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WTO dismisses US claim over UnionPay monopoly

07-19-2012 10:15 BJT

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A two-year battle between the US's Visa and China's UnionPay has come to an end, with a World Trade Organization panel dismissing US claims that the Chinese payment card giant operates a monopoly. But it has also determined that China acted inconsistently with its market access commitment.

In a battle to fight for China's 1.6 billion yuan electronic payment market, the ruling does not go entirely Washington or Beijing’s way.

Li Chenggang, Director, Dept. of Treaty and Law, MOFCOM, said, "China believes UnionPay provides settlement and clearance services, and this is not part of China's WTO obligation. But the US says this service should be categorized as payment and money transmission. China has promised to open up this sector."

At a press conference on Monday, China's Ministry of Commerce welcomed that the panel rejected the US's view of UnionPay's market status at home.

The panel also backs another standpoint by China that service from foreign companies must be provided through their Chinese commercial entities instead of via cross-border approaches, the way major US card companies like Visa and MasterCard are doing business in China.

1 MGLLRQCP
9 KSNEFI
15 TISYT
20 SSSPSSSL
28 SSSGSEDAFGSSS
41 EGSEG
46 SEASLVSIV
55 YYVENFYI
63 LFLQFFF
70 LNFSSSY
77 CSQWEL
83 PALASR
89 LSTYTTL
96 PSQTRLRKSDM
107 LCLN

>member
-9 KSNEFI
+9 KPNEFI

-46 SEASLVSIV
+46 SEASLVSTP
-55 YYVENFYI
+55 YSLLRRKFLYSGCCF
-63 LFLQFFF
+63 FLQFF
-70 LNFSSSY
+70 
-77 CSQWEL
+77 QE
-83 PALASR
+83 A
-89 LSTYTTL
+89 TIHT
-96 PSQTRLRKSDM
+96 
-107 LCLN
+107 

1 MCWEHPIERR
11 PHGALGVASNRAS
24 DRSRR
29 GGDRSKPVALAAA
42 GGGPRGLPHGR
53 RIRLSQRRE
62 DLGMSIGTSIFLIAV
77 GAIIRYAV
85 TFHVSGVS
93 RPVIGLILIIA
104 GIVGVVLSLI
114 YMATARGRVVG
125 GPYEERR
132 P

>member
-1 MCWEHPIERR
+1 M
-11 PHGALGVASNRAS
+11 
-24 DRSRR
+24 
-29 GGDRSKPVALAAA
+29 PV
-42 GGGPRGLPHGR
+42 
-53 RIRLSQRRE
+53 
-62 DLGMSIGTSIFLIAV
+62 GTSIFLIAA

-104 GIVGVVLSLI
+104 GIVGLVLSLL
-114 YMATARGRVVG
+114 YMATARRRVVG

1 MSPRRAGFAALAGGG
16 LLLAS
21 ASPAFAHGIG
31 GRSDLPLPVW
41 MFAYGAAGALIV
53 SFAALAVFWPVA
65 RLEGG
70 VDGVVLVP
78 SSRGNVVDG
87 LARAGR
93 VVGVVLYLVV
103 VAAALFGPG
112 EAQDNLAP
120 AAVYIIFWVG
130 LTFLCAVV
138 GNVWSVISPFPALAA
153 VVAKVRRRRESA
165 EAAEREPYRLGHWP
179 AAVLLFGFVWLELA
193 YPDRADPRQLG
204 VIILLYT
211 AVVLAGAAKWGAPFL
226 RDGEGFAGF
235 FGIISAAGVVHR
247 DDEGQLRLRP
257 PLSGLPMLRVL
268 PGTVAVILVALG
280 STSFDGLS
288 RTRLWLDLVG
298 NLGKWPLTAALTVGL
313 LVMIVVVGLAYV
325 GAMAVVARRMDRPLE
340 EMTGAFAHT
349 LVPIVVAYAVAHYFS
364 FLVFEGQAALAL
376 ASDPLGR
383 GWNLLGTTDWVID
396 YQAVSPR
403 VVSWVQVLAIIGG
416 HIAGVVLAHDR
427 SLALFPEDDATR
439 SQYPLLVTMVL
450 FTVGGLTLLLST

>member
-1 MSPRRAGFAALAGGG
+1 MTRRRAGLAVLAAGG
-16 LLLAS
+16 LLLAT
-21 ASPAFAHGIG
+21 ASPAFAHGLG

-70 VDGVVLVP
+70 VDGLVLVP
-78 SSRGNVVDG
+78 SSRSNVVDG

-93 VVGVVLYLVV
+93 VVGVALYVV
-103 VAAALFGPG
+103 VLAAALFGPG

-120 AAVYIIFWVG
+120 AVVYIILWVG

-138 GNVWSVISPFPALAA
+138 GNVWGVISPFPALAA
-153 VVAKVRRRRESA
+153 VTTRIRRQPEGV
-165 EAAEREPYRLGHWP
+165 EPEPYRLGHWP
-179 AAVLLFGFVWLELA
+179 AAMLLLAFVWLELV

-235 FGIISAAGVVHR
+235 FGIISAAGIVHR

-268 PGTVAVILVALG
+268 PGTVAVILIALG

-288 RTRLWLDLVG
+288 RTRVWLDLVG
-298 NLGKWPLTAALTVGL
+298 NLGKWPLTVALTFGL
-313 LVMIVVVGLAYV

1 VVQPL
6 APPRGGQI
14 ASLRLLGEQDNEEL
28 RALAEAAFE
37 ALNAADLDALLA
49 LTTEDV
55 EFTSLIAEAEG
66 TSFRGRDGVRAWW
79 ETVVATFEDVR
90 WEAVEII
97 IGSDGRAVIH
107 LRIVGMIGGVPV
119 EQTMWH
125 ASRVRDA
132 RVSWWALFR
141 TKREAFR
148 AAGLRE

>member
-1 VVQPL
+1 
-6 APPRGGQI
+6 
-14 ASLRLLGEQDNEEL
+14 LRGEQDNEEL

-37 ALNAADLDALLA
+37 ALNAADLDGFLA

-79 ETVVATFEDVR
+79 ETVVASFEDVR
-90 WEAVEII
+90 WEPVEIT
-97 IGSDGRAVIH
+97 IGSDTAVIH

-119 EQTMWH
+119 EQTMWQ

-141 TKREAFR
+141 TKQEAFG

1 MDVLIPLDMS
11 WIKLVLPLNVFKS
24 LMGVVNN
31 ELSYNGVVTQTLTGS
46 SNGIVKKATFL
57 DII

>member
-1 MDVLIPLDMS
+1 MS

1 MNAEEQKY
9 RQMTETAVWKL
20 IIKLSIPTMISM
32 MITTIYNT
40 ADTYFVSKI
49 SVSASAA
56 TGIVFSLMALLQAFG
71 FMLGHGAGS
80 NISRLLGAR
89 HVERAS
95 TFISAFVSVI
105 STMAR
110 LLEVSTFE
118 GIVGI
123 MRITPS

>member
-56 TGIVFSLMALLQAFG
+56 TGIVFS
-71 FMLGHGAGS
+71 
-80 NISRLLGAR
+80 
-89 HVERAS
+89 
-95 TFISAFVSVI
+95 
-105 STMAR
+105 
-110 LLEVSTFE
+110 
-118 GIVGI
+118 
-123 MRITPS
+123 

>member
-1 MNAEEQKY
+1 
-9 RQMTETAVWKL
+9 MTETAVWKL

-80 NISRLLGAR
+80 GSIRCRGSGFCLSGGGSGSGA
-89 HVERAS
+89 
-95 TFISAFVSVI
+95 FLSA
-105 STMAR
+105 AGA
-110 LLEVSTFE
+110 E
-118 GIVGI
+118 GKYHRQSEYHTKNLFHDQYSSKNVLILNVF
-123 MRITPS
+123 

The US, meanwhile has also hailed part of the result. White House spokesman Jay Carney called the ruling a "win", as the global trade body determined that China doesn't provide equal treatment to foreign card companies.

A Visa spokesman said in a statement that the ruling may help open up the doors to the ever growing Chinese market. Experts here say China is gradually opening up its financial sector.

Li Chenggang also said, "One of the focuses of this case is how and how much we should open up. I think as long as China and the US can give an objective assessment of this WTO ruling, this sector will carry out its market access commitment in a rational and orderly manner."

According to the People's Bank of China, almost three billion cards were circulating in China by the end of last year. And 80 percent of them are co-issued by UnionPay and China's commercial banks.

While on the global front, UnionPay is picking up, to challenge VISA. The 2.3 billion cards it issued makes up nearly 30 percent of the cards in circulation globally, surpassing VISA's share. Back to the case, either country has 60 days to appeal the WTO's decision. So the battle for the ever growing market in China may rage on.


Editor:Bai Yang |Source: CNTV.CN

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